Education as a Way of Life

Professor of English Dan Ritchie says Bethel’s Humanities Program exposes students to art, writing, and music that will shape them for life. That's why he created a scholarship in honor of his parents to support recent program graduates who possess a curiosity and love of ideas.

By Katie Johnson ’19

August 20, 2019 | 3 p.m.

Professor of English Dan Ritchie

Professor of English Dan Ritchie

Professor of English Dan Ritchie rummages through a pile of portfolios in his office, grabs the bottom one, and opens his undergraduate senior thesis to search for a footnote from Plato’s Republic. He reads the quote out loud: “Do you toss in such an argument and have it in mind to go away before teaching us adequately or finding out whether it is so? Or do you suppose you are trying to determine a small matter, and not a course of life on the basis of which each of us would have the most profitable existence?”

Why was this quote so important to him nearly 40 years ago? How does it still influence him now? The quote “bothered me as a senior because it made me think I couldn’t treat academics as a small thing,” Ritchie explains. “What excites me the most is when I see a student who gets bothered in that way. This is something I need to think about for the sake of the life I want to live.”

For Ritchie, who helped create Bethel’s Humanities Program, that’s what the courses are all about. The things students learn studying the humanities become part of their lives rather than information to study for an exam. “I hope we attract a student who has a certain amount of curiosity that way that when they leave the program, they feel that some of the elements of humanities are really part of their lives,” Ritchie says.

In an effort to nurture that kind of student and that kind of life, Ritchie created a scholarship in honor of his parents, who instilled in him a love of words and ideas that he grew to appreciate more and more throughout his life. This scholarship is given to students who have recently completed the Humanities Program and possess a curiosity and love of ideas.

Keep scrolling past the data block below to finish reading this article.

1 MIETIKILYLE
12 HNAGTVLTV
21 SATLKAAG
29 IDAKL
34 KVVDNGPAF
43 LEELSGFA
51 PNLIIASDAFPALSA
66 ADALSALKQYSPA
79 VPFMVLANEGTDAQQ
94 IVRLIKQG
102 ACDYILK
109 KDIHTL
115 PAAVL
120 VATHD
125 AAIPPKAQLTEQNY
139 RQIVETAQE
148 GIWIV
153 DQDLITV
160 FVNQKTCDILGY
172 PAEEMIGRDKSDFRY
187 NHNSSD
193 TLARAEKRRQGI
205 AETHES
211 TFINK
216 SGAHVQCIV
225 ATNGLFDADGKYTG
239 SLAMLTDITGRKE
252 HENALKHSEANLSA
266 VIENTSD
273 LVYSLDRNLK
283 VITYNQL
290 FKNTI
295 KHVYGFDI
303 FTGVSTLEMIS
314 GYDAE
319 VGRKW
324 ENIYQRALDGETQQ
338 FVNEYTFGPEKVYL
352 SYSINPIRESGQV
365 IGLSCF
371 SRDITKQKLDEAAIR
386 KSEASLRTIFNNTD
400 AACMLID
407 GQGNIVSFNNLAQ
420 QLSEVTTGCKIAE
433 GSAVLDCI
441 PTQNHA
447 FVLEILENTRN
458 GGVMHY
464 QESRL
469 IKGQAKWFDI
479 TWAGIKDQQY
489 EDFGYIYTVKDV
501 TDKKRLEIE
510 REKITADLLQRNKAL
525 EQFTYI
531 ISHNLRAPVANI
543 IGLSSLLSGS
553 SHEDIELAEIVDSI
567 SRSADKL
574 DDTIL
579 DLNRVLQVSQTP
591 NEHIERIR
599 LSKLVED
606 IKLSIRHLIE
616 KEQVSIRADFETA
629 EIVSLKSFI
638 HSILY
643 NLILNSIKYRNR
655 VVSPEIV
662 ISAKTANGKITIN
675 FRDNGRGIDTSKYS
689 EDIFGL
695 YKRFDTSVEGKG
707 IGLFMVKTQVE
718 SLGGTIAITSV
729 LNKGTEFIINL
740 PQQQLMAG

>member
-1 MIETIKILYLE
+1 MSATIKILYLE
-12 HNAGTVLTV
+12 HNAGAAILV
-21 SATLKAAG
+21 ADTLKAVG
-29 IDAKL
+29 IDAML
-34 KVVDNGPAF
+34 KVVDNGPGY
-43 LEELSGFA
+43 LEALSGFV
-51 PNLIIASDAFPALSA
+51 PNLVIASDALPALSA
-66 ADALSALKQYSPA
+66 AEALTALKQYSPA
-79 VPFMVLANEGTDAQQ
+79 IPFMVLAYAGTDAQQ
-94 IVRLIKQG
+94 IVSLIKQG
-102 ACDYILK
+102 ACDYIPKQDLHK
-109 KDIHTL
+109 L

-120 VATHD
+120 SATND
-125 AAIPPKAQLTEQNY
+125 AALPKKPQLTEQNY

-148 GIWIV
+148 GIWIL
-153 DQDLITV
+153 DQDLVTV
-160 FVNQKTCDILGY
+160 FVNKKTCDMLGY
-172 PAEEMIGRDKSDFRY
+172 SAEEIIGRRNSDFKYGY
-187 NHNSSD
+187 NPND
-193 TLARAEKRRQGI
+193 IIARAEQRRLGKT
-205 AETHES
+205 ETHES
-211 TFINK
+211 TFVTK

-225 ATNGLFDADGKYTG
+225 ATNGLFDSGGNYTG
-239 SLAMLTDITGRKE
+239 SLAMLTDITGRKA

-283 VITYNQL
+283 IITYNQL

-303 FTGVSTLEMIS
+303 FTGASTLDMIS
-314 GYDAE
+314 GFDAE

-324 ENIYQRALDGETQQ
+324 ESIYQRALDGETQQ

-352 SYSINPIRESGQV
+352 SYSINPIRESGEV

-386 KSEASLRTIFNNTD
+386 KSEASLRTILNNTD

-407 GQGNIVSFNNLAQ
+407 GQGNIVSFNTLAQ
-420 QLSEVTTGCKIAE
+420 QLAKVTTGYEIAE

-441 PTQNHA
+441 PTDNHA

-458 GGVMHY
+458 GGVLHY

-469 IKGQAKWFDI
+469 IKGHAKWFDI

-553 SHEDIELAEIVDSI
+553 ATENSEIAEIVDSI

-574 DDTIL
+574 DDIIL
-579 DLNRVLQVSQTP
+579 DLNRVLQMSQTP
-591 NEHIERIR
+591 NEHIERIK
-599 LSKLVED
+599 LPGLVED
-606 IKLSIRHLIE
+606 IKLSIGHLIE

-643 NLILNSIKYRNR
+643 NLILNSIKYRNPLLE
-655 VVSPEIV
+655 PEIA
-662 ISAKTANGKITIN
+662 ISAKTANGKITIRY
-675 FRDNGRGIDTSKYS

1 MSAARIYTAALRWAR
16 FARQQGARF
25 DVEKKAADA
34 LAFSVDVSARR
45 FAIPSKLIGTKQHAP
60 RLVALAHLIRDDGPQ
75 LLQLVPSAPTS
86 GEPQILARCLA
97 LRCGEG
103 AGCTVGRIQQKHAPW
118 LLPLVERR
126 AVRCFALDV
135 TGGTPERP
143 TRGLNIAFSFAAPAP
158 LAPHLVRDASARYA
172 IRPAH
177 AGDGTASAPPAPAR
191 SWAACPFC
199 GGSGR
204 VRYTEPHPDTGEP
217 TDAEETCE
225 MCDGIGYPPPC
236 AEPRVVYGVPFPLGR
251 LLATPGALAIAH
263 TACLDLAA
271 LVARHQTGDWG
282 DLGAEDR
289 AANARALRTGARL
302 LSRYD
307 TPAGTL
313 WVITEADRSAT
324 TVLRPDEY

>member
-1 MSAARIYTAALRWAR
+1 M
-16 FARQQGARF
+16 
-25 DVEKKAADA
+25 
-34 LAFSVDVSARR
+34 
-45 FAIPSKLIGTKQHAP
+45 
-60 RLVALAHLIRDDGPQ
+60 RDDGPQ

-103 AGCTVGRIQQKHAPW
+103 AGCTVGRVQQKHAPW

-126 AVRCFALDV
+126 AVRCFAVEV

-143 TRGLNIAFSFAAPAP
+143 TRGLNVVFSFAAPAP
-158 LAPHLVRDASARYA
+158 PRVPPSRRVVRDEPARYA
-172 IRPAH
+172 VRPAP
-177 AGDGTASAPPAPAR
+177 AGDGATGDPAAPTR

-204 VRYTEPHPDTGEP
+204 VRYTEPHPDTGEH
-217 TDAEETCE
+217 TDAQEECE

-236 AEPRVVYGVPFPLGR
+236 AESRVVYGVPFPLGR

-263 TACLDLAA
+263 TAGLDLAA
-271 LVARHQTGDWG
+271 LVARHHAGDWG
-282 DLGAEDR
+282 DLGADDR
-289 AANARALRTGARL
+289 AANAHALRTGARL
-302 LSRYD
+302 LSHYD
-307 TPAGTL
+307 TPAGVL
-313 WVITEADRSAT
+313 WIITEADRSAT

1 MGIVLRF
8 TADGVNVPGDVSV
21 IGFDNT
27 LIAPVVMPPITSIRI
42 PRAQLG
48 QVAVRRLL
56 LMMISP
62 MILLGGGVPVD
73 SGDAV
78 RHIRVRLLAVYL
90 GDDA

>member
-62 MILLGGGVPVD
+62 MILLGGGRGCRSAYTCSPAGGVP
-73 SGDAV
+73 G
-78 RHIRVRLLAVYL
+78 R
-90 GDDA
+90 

Emmy Inwards ’18, who graduated with degrees in biochemistry and chemistry and a minor in film studies, embodies the type of student Ritchie hopes the Humanities Program benefits. And like Ritchie, she was profoundly affected by what she learned in the humanities. “I remember being really wrecked by postmodernism,” Inwards says. “I really liked the art and how it would fit together with the philosophy that we were learning at the same time.” She went on to take aesthetics with Professor of Philosophy Carrie Peffley, where she deepened her study of art through the lens of philosophy.

Inwards received one of the first scholarships. “Receiving the scholarship meant a lot to me because of how much I love the arts,” she says. Of the various departmental scholarships that she received while at Bethel, this scholarship truly mattered to her. “Humanities meant a lot because it was more about me as a person than about the grades. This is just something I tried really hard at, something I really care about and something I invested in.”

Inwards is currently applying to medical schools across the country, and as she reflects on everything she’s learned at Bethel, she’s incredibly grateful for the classes that complemented her scientific studies as well. “I felt like humanities was perfect because, in the midst of sophomore year, I was taking anatomy, physics, o-chem, and humanities, and humanities was always such a breath of fresh air because we got to read. It was really interesting stuff that we hadn’t learned before that I always wanted to learn. I was always grateful for an excuse to get to read and learn about that stuff.”